Today Eyeread, operating as Squiggle Park and Dreamscape, has a staff of 12, with offices in Halifax and Toronto. The company deals with issues country to country such as different laws surrounding the security and privacy of data, she says, and its remoteness can be challenging at times. The TCS helps mitigate that by providing qualified contacts, suggestions and opportunities she might not have considered. Trade commissioners have also assisted in repositioning her focus.

“Their services help to decrease the risk of investment when exploring new markets,” she remarks. “The TCS is your partner in making sure you have done your homework.”

One of Rivard Dexter’s first experiences with the TCS was at its Canadian Technology Accelerator (CTA) in Boston, which gave her company the ability to conduct business and host lunch & learn events. She says that being associated with the CTA helped improve her brand-recognition, which significantly increased her customer base in the region.

The TCS network has provided her with invitations to industry events around the U.S. and s a community of people to connect with. “Every rep I’ve worked with from a TCS office has been so helpful.”

The TCS in Miami helped arrange the company’s participation in StartUp Alley in Orlando, Florida. There Eyeread won a pitch competition as the top new innovative technology, gaining investors in Florida and winning a booth at the following year’s conference.

Outside of North America, TCS market intelligence led Rivard Dexter to put the brakes on a marketing campaign she had planned in one country. In another, a trade commissioner showed her that the contacts she had planned to target were off‑base and provided new connections.

“That’s so valuable,” she says.

Other challenges include ensuring that the technology aligns with the educational curriculum in specific geographies. The company’s long-term vision is to make its games “adaptive” so teachers can incorporate their lesson plans into it, Rivard Dexter says. “That way any educator, anywhere in the world, can create content and put it on the platform, and anyone can go get it and play it at their level.”

Such ideas have come from the “diversity of voices” around Rivard Dexter, which she feels is unique to women entrepreneurs.

“Being a woman, I didn’t come in with biases in terms of what a team should look like,” she says. “You have to have diverse perspectives that are building your product. And if you’re exporting to the global market, you have to understand that market.”

She says that a major roadblock for women in business is getting financing to scale their companies. “I do believe there’s barriers sitting across the table from investors, who are almost always white men,” she says. “There’s a higher bar you have to jump as a woman pitching.”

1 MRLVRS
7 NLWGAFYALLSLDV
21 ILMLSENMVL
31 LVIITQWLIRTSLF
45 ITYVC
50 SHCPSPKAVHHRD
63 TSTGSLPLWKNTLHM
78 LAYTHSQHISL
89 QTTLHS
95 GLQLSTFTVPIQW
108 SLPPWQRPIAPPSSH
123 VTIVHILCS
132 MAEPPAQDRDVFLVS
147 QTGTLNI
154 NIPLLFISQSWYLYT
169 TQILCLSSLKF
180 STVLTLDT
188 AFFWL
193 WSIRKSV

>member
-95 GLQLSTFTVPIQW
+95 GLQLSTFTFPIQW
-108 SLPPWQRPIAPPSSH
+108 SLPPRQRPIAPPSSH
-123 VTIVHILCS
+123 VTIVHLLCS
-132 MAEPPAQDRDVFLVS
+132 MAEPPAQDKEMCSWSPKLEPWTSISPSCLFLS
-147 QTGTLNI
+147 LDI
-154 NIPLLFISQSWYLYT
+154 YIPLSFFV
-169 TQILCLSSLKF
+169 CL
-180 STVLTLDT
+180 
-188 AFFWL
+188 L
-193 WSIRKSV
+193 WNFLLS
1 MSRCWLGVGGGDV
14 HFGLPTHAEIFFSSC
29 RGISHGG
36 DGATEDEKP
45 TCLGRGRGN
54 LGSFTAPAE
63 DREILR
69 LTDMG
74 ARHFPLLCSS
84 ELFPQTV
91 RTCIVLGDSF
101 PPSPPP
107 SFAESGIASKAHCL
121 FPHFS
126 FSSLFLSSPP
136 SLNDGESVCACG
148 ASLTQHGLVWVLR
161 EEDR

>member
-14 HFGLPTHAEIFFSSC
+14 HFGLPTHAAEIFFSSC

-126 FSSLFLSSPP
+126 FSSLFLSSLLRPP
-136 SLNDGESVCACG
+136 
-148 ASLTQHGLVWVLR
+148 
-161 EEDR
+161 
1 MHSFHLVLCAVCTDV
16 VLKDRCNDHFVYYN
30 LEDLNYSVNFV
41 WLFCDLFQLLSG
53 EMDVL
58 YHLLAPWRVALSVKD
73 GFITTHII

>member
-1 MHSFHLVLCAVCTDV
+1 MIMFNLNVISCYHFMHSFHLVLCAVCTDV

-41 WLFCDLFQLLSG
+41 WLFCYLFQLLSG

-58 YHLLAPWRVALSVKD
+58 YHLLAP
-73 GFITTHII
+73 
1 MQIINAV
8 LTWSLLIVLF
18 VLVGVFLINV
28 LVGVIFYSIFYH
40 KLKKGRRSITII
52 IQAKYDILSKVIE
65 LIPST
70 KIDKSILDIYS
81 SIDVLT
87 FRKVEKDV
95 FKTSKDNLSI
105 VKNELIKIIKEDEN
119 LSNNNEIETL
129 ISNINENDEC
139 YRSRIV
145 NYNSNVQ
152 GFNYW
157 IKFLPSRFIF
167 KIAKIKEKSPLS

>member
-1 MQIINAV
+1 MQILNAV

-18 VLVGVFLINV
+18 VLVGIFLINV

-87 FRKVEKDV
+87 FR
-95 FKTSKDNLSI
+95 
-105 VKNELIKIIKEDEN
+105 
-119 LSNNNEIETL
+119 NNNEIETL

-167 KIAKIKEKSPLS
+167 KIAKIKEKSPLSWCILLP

Women must build their businesses first and “prove the traction,” she says. “Investors have to see real results.” Her strategy has been to go after “organic traction internationally,” for example in school systems in Texas, Florida and California, where her product has had enormous success.

The TCS has been a “friendly touch‑point on the ground” in such places. “It’s a group of people who understand the market and are there to help you. It’s a real gift as an entrepreneur,” says Rivard Dexter. She sends a number of regional trade commissioners quarterly updates on her business success.

“It’s amazing to be leading a company that’s having this kind of impact,” she says. It’s especially gratifying to hear from parents that her products are helping kids like her son (who today is a 16‑year‑old honour‑roll student) to “develop a passion for reading.”

Now a mother of four children aged 5 to 18, Rivard Dexter says that an important thing she realized as an entrepreneur was to get over the feeling of being divided between her growing company and her growing family.

“I learned to let go of guilt, and that freed me up both as a woman in business and as a mum,” she says. “You don’t see that kind of thing right away when your kids are young.”

What’s next? “Expanding our user base is our absolute focus,” says Rivard Dexter, who learned from sport that “focus is critical”. She hopes that Dreamscape will grow to 3 to 6 million users in the next year, which will create a “marketplace for content” and lead to new games. “It totally transforms how we can deliver education to kids.”